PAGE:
Criminal charges brought Friday against 13 Russians and a St. Petersburg-based internet agency mark the first in-depth public accounting of Russian operatives’ efforts to meddle in the 2016 U.S. election, challenging President Trump’s repeated skepticism.
A 37-page indictment brought by special counsel Robert Mueller says the interference was well-funded and well-organized and tested a number of potential vulnerabilities in the electoral system.
“This is a watershed moment,” said Bennett Gershman, who spent four years investigating judicial corruption with a New York special prosecutor. “This is the first corroboration we have of Russia’s involvement in our democracy in a big way.”
Andrew Leipold, a law professor at the University of Illinois who served as a consultant on special counsel Kenneth W. Starr’s Whitewater investigation, agreed. He said the indictments should end the debate over whether Russia interfered in the U.S. election.
“The most important thing about the indictments is that it moved the baseline of the Russian story from ‘did anything happen’ to ‘something did in fact happen,’” he said. “The whole story changes to ‘Russia did it, and now what?’”
Now that the Department of Justice has acknowledged Russian interference, the next step is murky.
The indictment says the defendants stole identities from U.S. citizens to create a social media presence to “sow discord.” It is not known if these charges eventually will be linked to other accusations of Russian meddling, including the hacking of the Democratic National Committee’s emails.
“Russia had a number of strategies, and [the] social media aspect only came to light recently,” said Richard Painter, who served as White House ethics counsel under George W. Bush. “On the other side of things, I don’t see how the Mueller team is finished with anything. We know about some contacts between Russia and the Trump campaign that have been in the press for the past couple of months. Mueller has not reached any conclusion on that.”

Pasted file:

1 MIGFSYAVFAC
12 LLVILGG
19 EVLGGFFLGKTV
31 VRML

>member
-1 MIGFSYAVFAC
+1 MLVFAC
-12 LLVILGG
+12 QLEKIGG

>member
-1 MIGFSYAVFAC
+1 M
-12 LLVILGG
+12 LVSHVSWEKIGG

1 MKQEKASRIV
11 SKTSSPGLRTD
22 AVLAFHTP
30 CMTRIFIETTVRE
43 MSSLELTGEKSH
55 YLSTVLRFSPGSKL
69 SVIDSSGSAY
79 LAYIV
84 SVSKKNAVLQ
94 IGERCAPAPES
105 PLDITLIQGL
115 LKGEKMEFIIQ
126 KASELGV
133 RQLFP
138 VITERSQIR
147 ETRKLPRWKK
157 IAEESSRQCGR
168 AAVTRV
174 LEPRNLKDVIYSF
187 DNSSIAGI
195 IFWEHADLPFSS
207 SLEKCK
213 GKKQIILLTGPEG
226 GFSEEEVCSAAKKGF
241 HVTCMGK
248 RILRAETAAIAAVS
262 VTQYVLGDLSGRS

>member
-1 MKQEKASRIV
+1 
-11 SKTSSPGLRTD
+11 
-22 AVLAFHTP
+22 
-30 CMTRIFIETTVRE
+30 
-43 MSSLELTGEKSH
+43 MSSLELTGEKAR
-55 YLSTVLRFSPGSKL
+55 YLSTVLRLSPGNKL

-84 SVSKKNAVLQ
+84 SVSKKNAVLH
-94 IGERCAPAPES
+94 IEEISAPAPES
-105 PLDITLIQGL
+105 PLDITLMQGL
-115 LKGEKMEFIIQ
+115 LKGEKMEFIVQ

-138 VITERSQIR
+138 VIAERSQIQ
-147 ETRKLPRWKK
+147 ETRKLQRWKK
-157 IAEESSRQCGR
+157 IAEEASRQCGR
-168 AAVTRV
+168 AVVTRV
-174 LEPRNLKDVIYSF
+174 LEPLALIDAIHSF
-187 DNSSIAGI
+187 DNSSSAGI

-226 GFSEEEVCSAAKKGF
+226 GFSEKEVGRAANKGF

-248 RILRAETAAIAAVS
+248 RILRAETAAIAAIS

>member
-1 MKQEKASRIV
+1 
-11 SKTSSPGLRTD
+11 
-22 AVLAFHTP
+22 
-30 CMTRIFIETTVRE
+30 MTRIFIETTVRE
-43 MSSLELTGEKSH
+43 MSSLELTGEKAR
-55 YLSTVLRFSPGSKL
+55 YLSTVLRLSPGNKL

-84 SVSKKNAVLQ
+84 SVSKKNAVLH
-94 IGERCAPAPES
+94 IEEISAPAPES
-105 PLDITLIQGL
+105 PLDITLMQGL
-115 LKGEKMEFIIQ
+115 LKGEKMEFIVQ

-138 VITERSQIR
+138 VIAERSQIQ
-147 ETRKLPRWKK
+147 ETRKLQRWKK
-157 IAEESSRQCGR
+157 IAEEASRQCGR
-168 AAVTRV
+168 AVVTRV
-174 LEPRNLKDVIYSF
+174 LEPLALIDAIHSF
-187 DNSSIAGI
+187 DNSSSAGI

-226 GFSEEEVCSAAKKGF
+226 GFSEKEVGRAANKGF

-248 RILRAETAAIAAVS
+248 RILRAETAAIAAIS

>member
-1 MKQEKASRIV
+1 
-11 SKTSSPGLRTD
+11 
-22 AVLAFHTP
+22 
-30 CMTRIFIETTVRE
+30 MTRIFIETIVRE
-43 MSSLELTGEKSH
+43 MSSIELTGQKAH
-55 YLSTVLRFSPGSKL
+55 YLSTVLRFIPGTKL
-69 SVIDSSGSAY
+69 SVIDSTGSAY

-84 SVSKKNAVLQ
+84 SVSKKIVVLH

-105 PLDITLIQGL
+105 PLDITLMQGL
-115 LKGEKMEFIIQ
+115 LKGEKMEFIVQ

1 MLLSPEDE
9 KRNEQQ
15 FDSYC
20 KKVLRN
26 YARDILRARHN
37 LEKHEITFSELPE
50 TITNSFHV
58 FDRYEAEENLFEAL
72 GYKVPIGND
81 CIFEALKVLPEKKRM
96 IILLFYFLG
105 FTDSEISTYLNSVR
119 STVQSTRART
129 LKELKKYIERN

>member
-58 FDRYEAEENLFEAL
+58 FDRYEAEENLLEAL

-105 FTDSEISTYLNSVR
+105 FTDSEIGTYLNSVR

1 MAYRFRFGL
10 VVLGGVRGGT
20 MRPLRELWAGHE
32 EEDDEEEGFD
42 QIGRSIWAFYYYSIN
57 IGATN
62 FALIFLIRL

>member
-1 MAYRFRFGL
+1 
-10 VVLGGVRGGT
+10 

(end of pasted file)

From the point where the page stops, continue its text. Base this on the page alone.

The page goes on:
Members of the Trump campaign interacted with Russians 19 times and possibly as many as 31, according to media reports. One of those meetings has generated scrutiny from Mr. Mueller. Mr. Trump’s former national security adviser, Michael Flynn, was charged in connection with Mr. Mueller’s investigation. In December, Flynn pleaded guilty to one charge of lying to the FBI about his contact with a Russian ambassador.
Another meeting that has garnered attention occurred in June 2016 at Trump Tower. Mr. Trump’s son Donald Jr., son-in-law Jared Kushner and campaign manager Paul Manafort met with Russian lawyer Natalia Veselnitskaya, who promised documents that would incriminate Hillary Clinton.
Deputy Attorney General Rod Rosenstein said Friday that the Russians tried to deceive Trump campaign officials but no Americans were accused of colluding with the Russians.
“There is no allegation that any American is a knowing participant,” Mr. Rosenstein said. “There is no allegation that the charge altered the outcome of the 2016 election.”
Analysts differ on whether the indictment will shed light on other charges of Russian interference.
“My guess is that arms are going to be twisted and cooperation is going to be forthcoming,” Mr. Gershman said. “Who knows where all of this will lead, but there is a lot here to give people a clearer picture.”
Mr. Painter said the social media operation was likely one of several used by Russia to disrupt the election. He said even if the defendants are extradited to the U.S., which he sees as unlikely, it is doubtful they know much about other efforts.
“Russia had a big operation, and I’m not sure the social media people knew about the other operations,” he said.
As people began to ponder Mr. Mueller’s next move, the indictment gave little indication of where he could move next, Mr. Leipold said.
“Is this the first shoe or the last shoe?” he said. “I didn’t see anything in the indictment that said there is more to this story legally, but is Mueller done? It’s really hard to say.”